Author Affiliations: Department of Pathology, University of Alabama at Birmingham, and UAB Center for Metabolic Bone Disease, Birmingham.
A 23-year-old woman was referred for evaluation of a right femoral neck pathologic fracture. Review of her pelvic computed tomography (CT) scan from the referring hospital revealed multiple lytic bony lesions in her pelvis bilaterally and in both proximal femurs and a right femoral neck fracture (Figure 1). On admission, she had an elevated serum calcium level (14.8 mg/dL; normal range, 8.5-10.1 mg/dL [to convert to mmol/L, multiply by 0.25]), decreased serum phosphorus level (2.3 mg/dL; normal range, 2.5-4.9 mg/dL [to convert to mmol/L, multiply by 0.323]), serum creatinine within normal limits, and an undefined anemia (hemoglobin, 7.8 g/dL; normal range, 11.3-15.2 g/dL). She was treated with intravenous fluids, pamidronate for her hypercalcemia, and a blood transfusion for her anemia. She then underwent a hemiarthroplasty.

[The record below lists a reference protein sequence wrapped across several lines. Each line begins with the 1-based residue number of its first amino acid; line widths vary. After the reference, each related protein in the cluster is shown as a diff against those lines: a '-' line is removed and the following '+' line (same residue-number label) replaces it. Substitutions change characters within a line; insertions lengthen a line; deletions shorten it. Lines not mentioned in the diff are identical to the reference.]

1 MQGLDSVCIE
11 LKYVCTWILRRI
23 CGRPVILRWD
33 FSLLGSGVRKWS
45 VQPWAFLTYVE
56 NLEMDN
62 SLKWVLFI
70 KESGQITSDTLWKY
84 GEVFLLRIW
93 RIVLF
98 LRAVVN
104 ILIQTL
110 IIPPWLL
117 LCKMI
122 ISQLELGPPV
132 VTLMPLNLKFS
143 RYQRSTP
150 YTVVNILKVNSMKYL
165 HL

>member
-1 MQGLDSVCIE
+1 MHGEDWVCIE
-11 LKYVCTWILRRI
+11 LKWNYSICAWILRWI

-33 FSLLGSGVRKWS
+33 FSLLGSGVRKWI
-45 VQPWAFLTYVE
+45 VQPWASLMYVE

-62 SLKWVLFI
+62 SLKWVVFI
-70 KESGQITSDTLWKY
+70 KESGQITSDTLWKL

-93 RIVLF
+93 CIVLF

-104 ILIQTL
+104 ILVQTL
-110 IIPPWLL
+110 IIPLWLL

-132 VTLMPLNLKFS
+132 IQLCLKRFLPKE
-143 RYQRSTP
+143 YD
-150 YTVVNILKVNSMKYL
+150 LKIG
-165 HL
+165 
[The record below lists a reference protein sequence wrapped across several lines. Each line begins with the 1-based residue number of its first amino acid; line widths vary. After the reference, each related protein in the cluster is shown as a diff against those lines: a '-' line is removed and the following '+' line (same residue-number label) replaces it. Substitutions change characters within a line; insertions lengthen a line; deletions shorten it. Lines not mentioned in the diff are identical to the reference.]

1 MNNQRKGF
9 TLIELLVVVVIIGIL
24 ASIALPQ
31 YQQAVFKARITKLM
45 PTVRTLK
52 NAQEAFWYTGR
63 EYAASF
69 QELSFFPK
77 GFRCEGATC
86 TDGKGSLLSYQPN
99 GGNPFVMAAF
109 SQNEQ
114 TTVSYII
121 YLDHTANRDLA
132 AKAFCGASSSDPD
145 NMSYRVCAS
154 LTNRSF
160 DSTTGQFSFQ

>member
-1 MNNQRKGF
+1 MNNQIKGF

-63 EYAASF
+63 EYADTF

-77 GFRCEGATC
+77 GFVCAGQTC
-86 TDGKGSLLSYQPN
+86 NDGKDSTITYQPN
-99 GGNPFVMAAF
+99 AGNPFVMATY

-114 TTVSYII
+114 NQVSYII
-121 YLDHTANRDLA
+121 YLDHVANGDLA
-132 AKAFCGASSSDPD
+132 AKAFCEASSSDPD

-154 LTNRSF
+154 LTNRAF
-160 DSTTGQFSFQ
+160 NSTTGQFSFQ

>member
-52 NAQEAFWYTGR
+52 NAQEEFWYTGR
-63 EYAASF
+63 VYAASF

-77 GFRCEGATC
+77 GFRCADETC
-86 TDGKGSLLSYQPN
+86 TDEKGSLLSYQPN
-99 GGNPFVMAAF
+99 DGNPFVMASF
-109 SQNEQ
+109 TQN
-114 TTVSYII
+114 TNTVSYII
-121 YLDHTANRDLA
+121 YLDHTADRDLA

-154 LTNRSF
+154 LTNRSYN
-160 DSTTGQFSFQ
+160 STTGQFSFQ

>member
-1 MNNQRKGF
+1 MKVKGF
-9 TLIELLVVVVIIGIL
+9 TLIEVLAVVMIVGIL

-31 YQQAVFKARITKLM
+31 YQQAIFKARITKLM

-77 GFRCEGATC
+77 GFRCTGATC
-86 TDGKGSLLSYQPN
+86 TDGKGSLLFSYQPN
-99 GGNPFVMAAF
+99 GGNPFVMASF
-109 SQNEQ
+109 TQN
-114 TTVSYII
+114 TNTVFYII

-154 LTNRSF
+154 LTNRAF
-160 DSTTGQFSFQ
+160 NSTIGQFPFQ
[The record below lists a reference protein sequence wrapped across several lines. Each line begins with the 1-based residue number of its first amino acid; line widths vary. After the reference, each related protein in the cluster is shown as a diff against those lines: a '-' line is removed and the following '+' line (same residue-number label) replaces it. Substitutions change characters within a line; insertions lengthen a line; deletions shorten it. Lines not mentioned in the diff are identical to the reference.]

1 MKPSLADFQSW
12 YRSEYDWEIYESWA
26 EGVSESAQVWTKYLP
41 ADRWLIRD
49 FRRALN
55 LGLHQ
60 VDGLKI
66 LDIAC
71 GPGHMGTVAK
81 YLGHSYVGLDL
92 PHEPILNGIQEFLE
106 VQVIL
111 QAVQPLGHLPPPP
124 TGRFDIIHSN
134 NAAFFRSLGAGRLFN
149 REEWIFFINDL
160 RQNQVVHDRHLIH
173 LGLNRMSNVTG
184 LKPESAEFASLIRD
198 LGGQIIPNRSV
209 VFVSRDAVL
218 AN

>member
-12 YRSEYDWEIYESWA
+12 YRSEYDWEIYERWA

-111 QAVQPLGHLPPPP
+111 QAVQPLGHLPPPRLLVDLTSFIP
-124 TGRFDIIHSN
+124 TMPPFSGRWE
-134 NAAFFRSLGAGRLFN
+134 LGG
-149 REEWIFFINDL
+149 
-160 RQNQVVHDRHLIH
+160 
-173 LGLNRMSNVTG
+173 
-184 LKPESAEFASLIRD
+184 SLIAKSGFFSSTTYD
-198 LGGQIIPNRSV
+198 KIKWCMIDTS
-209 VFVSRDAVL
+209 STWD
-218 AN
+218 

Wei S, Siegal GP. A 23-Year-Old Woman With a Right Femoral Neck Fracture. JAMA. 2011;306(21):2385–2386. doi:10.1001/jama.2011.1748
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